BREMERTON — The U.S. Coast Guard is enforcing 300-yard security zones around Trident nuclear submarines traveling through Northwest inland waters in response to a "real, credible and immediate threat," government documents say.
The heightened security, detailed in a new Coast Guard rule, was imposed under an emergency provision that allows the government to bypass normal rule-making procedures to preserve national security.
Security zones also have been expanded along the waterfront at Naval Submarine Base Bangor, about eight miles north of Bremerton on Hood Canal, where the subs are based.
"The Navy is concerned about possible terrorist acts," said Lt. Paul M. Stocklin Jr., chief of the waterways branch at the Coast Guard Marine Safety Office in Seattle, which oversees the zones. "That potential threat still exists."
According to a notice published July 9 in the Federal Register, potential threats were detected after the October 2000 suicide bombing of the USS Cole in Yemen that killed 17 sailors.
"The attack … precipitated U.S. Navy security reviews, which have determined that immediate threats exist to naval bases and submarines in Puget Sound," the Federal Register notice said.
It’s not clear how the threats were detected or what they are.
The notice said it would be "contrary to the public interest to disclose the exact nature of the current threats … as this information is highly classified, and if divulged would greatly damage U.S. intelligence sources and security postures."
But it said the threat "is real, credible and immediate."
"Immediate action is necessary to safeguard U.S. naval bases and submarines from sabotage, other subversive acts, or accidents and otherwise protect naval assets vital to national security."
Security was not increased for surface Navy vessels based in Everett and other Puget Sound home ports, though Stocklin said that’s under discussion.
"I know the Navy is concerned about security for all of its assets," he said. "I don’t know if the threat was specifically against ballistic missile submarines."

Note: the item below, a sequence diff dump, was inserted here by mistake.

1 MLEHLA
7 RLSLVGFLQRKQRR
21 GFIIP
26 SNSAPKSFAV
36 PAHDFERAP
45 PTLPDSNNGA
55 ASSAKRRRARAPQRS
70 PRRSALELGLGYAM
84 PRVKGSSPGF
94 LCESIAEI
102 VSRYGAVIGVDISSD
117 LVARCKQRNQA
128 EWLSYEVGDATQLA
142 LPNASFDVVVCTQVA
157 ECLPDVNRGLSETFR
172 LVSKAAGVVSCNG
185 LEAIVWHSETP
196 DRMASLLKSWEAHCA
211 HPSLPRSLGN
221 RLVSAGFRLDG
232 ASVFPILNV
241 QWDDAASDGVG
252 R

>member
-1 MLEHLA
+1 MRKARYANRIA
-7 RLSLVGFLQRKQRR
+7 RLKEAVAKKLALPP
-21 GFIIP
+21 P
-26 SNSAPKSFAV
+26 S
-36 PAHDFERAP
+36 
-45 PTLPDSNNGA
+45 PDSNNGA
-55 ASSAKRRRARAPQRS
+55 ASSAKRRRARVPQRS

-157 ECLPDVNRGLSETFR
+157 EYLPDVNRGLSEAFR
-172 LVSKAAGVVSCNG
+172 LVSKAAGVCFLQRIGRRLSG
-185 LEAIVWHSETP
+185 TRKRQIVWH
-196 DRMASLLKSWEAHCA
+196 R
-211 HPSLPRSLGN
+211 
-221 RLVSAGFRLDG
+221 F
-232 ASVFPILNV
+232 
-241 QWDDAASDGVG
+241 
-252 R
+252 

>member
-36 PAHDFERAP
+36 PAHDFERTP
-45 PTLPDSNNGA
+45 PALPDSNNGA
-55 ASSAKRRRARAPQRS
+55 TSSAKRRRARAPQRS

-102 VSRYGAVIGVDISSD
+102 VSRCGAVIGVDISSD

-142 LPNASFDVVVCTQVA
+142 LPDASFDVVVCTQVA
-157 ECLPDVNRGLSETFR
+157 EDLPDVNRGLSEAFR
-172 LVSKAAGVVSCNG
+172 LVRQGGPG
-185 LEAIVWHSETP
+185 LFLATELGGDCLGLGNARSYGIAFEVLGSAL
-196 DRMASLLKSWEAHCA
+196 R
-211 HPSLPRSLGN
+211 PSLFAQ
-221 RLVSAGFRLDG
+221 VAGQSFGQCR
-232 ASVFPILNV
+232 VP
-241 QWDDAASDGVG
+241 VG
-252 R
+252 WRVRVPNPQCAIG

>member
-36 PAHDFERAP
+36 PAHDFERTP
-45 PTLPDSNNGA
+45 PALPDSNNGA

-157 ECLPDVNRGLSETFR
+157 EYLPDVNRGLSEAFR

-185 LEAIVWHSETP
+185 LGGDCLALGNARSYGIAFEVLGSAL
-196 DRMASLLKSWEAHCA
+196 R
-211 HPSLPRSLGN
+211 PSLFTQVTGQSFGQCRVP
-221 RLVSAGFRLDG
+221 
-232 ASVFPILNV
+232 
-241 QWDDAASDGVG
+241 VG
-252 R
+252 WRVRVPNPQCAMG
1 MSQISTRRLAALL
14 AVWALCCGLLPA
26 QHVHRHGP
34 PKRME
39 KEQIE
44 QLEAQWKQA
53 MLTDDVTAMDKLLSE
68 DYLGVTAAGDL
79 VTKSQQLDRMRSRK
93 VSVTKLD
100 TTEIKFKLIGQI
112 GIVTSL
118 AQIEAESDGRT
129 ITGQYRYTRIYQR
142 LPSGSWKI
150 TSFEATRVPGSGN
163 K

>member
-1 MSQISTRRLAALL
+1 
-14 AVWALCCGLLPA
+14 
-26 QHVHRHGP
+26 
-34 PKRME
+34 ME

In interviews with The Bremerton Sun on Wednesday, Navy officials denied there had been any specific threat. In Seattle, Navy spokeswoman Lt. Kim Marks said the measures were among those taken to "safeguard against terrorist actions" after the attack on the Cole.
Navy officials could not explain the apparent contradiction between her statement and the one in the Federal Register.
"We appreciate the assistance of the U.S. Coast Guard, who have been providing increased security since this past June for naval forces operating in the Puget Sound region," Marks said.
Each of the eight Trident subs based at Bangor carries 24 long-range ballistic missiles capable of launching as many as 192 thermonuclear warheads. Each sub is powered by a nuclear reactor, and the base has bunkers full of nuclear warheads in storage or undergoing maintenance and repair.
Under a recently implemented consolidation plan, the base’s Strategic Weapons Facility Pacific is the only place on the West Coast where nuclear weapons are stored.
The Federal Register announcement said no public meeting was planned to explain the new precautions. It set a deadline of Sept. 7 for interested parties to comment or request a public meeting.
Seattle lawyer Dave Mann said he’ll request such a meeting. He sued the Navy in federal court this summer on behalf of a coalition of activist groups over planned installation of new, more powerful missiles on Bangor-based subs. The first are expected in October 2002.
Mann has also filed a Freedom of Information Act request seeking additional information from the Navy about any potential threat.
"What’s the basis of this emergency?" he asked. "I’d sure like to find out what’s going on. … This troubles me on all levels."
Mann said his Federal Register search turned up no notices for similar enhanced precautions for any other vessels or any other U.S. bases.
"I live in Seattle," he told the Associated Press on Thursday. "It’s a little bit scary to know the Coast Guard and the Navy consider there to be an imminent threat."
Under the new security measures, no person or vessel is allowed within 300 yards of any Navy submarine traveling through Puget Sound or the Strait of Juan de Fuca. There were no previous restrictions.
In addition, no person or vessel is allowed within a security zone extending about 500 yards from the waterfront at the Bangor base. The new base security zone extends about 200 yards farther than the old one.
"We’re trying to help the Navy protect their forces, and we’re trying to accomplish that objective with the least amount of impact for the public," Stocklin said.
The rules are likely to become permanent, he said.
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